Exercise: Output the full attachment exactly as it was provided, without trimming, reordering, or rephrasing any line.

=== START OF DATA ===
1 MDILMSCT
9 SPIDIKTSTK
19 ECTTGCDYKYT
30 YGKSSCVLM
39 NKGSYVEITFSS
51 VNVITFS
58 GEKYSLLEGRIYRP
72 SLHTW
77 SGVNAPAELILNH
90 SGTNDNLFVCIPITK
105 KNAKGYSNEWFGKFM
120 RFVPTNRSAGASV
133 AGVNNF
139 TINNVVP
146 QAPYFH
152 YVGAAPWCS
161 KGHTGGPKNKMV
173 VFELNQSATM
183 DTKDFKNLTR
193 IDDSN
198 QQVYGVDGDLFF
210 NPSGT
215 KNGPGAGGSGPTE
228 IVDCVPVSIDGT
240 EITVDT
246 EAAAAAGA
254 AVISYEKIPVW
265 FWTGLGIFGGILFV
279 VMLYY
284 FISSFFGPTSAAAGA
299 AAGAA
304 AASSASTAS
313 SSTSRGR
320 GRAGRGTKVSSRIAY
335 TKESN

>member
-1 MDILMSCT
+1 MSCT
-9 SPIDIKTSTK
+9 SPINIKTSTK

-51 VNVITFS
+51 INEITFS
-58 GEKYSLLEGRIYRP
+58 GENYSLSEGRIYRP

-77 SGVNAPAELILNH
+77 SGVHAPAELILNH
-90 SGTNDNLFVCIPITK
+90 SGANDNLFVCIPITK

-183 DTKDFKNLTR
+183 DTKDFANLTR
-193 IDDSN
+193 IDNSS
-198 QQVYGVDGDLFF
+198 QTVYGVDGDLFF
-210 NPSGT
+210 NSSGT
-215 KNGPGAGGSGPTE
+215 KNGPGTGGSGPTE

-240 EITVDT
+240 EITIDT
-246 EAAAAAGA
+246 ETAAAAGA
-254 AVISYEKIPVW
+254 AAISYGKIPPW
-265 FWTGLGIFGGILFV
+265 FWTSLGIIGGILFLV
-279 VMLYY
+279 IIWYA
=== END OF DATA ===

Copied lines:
1 MDILMSCT
9 SPIDIKTSTK
19 ECTTGCDYKYT
30 YGKSSCVLM
39 NKGSYVEITFSS
51 VNVITFS
58 GEKYSLLEGRIYRP
72 SLHTW
77 SGVNAPAELILNH
90 SGTNDNLFVCIPITK
105 KNAKGYSNEWFGKFM
120 RFVPTNRSAGASV
133 AGVNNF
139 TINNVVP
146 QAPYFH
152 YVGAAPWCS
161 KGHTGGPKNKMV
173 VFELNQSATM
183 DTKDFKNLTR
193 IDDSN
198 QQVYGVDGDLFF
210 NPSGT
215 KNGPGAGGSGPTE
228 IVDCVPVSIDGT
240 EITVDT
246 EAAAAAGA
254 AVISYEKIPVW
265 FWTGLGIFGGILFV
279 VMLYY
284 FISSFFGPTSAAAGA
299 AAGAA
304 AASSASTAS
313 SSTSRGR
320 GRAGRGTKVSSRIAY
335 TKESN

>member
-1 MDILMSCT
+1 MSCT
-9 SPIDIKTSTK
+9 SPINIKTSTK

-51 VNVITFS
+51 INEITFS
-58 GEKYSLLEGRIYRP
+58 GENYSLSEGRIYRP

-77 SGVNAPAELILNH
+77 SGVHAPAELILNH
-90 SGTNDNLFVCIPITK
+90 SGANDNLFVCIPITK

-183 DTKDFKNLTR
+183 DTKDFANLTR
-193 IDDSN
+193 IDNSS
-198 QQVYGVDGDLFF
+198 QTVYGVDGDLFF
-210 NPSGT
+210 NSSGT
-215 KNGPGAGGSGPTE
+215 KNGPGTGGSGPTE

-240 EITVDT
+240 EITIDT
-246 EAAAAAGA
+246 ETAAAAGA
-254 AVISYEKIPVW
+254 AAISYGKIPPW
-265 FWTGLGIFGGILFV
+265 FWTSLGIIGGILFLV
-279 VMLYY
+279 IIWYA